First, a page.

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Are the immunizations and medical exams needed for green cards covered by visitor insurance? 

Are-the-immunizations-and-medical-exams-needed-for-green-cards-covered-by-visitor-insurance

If you are coming to the US as an immigrant, you need a visitor insurance plan for temporary medical coverage. You will be considered a visitor to this country until you get your green card. Once you get your green card, you can switch to domestic plans and other government-sponsored insurance programs only if you are eligible. 

Typically, visitor insurance plans cover eligible medical expenses, lab and diagnostics, prescription drugs, hospital stays, and more. But these policies do not cover immunizations and medical exams that are needed for immigrants entering the US. Therefore, when you apply to immigrate to the US, a medical examination is needed as part of the process. 

The rules and conditions for the medical exam vary from one country to another. So, you need to be sure about the medical exam with your local US embassy or consulate. In addition, the US government has specific guidelines for which vaccines are needed for green card applications. 

Which vaccines are required? 

The vaccines that are needed for green card applications- COVID-19 vaccine, Mumps, Measles, Rubella, Polio, Tetanus and diphtheria, Pertussis, Haemophilus influenza type B (Hib), Hepatitis A and B, Rotavirus, Meningococcal disease, Varicella, Pneumococcal disease, and Seasonal influenza. 

The Advisory Committee for Immunization Practices (ACIP) determines the vaccinations needed by individuals before entering the country. Unfortunately, immunizations are not covered by any visitor or medical insurance. Green card holders need to pay these from their pockets. 

What are the vaccination criteria? 

You must follow the Advisory Committee on Immunization Practices (ACIP) guidelines

  • You must receive at least one dose for each vaccine, but you must have two doses of the Covid vaccine. 
  • You must be vaccinated against diseases that are risked of outbreaks. 
  • You must be vaccinated against diseases that are extinct in the US. 
  • You must receive an age-appropriate vaccine. 

Vaccination requirements as per age: 

  • Tetanus and diphtheria Pertussis- 2-11 months (DTP/DTaP/DT), 7-10 years- sometimes (Td/Tdap), 11-65 years (Td/Tdap) 
  • Polio- 2-11 months 
  • Measles, Mumps, and Rubella- 12 months to 64 years (if born in 1957 or later) 
  • Rotavirus- 6 weeks (about 1 and a half months) to 8 months old 
  • Hib- 2 months to 59 months (about 5 years) 
  • Hepatitis A- 12 months to 23 months (about 2 years) 
  • Hepatitis B- From birth to 18 years old 
  • Meningococcal- 11 years to 18 years 
  • Varicella- Over 1 year 
  • Pneumococcal- 2 months to 59 months (PVC), over 65 (PVS or PPSV) 
  • Influenza- Over 6 months 

How to prepare for the medical exam? 

The medical examination is a crucial step in the immigration process. It is required for everyone seeking a green card, including family. A government-authorized doctor must do the exam. This includes: 

  • Medical history and records of immunization 
  • Evaluation of mental and physical health 
  • Drug and alcohol screening 
  • Various tests for diseases 

The green card medical exam aims to ensure that you are in sound physical health before entering the US. If not, you may be considered ineligible to receive a green card. However, if a medical condition complicates obtaining your green card, you can request a waiver.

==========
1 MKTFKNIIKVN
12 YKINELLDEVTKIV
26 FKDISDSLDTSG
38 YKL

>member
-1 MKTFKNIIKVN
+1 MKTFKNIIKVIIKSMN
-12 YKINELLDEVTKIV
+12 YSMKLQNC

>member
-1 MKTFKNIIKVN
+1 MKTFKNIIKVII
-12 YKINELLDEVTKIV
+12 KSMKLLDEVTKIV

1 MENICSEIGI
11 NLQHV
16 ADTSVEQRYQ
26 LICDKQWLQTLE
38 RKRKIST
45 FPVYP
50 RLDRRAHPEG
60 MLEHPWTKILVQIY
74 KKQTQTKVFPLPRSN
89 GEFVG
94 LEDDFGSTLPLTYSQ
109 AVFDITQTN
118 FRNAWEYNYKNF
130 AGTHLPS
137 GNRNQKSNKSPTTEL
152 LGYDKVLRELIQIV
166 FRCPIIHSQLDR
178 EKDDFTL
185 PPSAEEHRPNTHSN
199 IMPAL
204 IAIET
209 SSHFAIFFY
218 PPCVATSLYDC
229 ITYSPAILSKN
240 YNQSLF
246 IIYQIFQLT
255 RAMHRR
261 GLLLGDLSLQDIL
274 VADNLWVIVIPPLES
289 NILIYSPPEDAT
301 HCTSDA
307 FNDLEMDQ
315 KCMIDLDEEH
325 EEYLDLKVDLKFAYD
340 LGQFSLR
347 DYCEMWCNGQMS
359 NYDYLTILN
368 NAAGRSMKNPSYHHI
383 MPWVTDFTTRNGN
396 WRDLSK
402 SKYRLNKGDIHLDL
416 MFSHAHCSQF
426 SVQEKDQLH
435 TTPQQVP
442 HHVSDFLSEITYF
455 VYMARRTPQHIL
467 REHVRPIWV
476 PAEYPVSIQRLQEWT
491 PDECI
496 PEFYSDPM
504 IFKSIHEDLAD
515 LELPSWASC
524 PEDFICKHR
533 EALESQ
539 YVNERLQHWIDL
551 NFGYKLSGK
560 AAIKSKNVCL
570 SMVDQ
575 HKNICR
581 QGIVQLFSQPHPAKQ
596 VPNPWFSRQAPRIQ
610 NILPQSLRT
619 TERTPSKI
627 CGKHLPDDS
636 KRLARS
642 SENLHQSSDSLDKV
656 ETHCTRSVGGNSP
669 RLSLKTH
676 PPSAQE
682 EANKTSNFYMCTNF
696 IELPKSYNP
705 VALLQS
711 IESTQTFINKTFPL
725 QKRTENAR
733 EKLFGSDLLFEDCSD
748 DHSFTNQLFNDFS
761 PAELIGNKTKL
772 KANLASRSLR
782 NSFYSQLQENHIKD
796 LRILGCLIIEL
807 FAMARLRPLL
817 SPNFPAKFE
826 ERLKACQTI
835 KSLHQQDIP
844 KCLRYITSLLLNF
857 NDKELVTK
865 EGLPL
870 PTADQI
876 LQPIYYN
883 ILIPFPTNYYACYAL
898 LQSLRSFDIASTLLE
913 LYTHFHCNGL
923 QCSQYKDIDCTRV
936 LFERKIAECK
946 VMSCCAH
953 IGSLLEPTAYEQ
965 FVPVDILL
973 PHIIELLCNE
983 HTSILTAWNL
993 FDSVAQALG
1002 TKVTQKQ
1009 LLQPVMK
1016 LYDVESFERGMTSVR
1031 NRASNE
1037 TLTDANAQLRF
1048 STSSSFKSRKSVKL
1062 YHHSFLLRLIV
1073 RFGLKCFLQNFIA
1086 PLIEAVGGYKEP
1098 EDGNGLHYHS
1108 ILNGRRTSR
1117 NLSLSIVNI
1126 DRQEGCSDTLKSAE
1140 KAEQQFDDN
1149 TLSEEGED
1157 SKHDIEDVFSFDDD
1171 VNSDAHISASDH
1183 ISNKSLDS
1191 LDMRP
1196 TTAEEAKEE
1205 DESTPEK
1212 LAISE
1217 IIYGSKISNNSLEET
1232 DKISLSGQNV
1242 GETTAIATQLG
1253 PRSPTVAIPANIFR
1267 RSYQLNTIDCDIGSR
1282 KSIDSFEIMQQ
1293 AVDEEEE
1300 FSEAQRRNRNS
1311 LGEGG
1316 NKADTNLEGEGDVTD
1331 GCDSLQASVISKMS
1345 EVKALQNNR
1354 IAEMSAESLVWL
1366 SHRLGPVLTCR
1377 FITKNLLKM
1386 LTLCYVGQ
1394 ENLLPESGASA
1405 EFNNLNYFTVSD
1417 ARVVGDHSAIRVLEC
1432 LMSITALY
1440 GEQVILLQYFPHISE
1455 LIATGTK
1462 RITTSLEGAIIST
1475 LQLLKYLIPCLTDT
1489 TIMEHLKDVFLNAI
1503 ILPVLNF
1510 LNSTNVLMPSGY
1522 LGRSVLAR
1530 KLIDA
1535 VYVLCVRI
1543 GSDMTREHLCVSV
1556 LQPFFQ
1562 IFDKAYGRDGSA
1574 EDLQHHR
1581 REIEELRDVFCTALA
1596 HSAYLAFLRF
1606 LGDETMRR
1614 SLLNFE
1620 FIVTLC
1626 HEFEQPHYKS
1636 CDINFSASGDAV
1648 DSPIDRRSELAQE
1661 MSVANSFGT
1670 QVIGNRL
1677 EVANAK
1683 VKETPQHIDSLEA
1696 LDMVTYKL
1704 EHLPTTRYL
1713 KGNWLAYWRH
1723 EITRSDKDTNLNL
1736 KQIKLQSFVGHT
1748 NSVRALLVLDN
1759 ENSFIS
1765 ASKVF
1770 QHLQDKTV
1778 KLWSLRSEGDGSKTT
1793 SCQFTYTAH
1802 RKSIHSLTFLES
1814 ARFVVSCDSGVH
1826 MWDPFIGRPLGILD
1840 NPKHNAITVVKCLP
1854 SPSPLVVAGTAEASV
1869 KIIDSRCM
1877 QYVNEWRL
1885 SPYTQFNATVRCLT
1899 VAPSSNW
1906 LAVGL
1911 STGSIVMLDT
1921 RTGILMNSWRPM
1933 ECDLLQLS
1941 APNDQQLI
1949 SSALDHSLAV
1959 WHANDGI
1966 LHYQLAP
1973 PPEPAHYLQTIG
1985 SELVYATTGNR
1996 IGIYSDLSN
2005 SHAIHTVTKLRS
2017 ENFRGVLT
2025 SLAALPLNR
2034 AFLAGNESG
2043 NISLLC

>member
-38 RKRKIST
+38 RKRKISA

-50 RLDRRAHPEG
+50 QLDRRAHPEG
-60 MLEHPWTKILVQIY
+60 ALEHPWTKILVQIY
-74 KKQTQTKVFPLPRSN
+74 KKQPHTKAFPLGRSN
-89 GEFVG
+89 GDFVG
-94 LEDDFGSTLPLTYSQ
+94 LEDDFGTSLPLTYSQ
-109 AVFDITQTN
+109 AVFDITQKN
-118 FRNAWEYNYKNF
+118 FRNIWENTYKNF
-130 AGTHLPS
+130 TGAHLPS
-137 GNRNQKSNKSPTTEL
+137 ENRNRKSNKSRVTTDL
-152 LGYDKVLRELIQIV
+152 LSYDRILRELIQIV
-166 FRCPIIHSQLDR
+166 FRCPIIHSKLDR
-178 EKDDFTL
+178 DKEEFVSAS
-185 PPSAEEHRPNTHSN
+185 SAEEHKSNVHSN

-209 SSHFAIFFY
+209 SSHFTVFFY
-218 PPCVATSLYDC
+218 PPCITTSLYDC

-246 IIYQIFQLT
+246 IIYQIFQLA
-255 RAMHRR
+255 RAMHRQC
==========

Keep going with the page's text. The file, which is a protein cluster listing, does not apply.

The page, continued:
There are two kinds of doctors who can perform medical exams. Of course, this also depends on where you are applying from. 

  • Within the US- a civil surgeon designated by US Citizenship and Immigration Services (USCIS). 
  • Outside the US- a panel physician authorized by the US Department of State. 

Typically, your medical insurance plans will not cover these medical exams. Still, you can ask the doctor whether they accept health insurance. The applicant is responsible for all costs associated with the medical examination and the required vaccines before entering the US. 

Conclusion 

Immigrating to the US can be expensive. Visitor insurance plans do not cover immunizations and medical exams, but these plans cover eligible medical expenses and hospital stays that can occur once you are there. Hence, it is wise to buy a temporary health insurance plan than to be in the US with no insurance coverage. 

If you wish to know more about visitor insurance plans’ benefits and limitations, call Visitor Guard®. 

Pallavi Sadekar

Pallavi Sadekar

Travel Insurance Expert

Pallavi Sadekar is a seasoned insurance professional with over 17 years of experience in the industry. As the Head of Operations at Visitor Guard®, she brings a wealth of expertise to the field. With a profound understanding of insurance, Pallavi has consistently demonstrated her commitment to helping clients make informed decisions about their coverage.

Pallavi’s insights and advice has earned her recognition in esteemed publications, including Forbes, USA Today, and various online platforms. Her contributions to these outlets have solidified her reputation as a trusted authority in the insurance domain. Whether it’s navigating the complexities of visitor insurance, finding the right coverage for clients, or understanding the intricacies of visitor health insurance, Pallavi’s in-depth knowledge allows her to offer practical and informed guidance to her clients.

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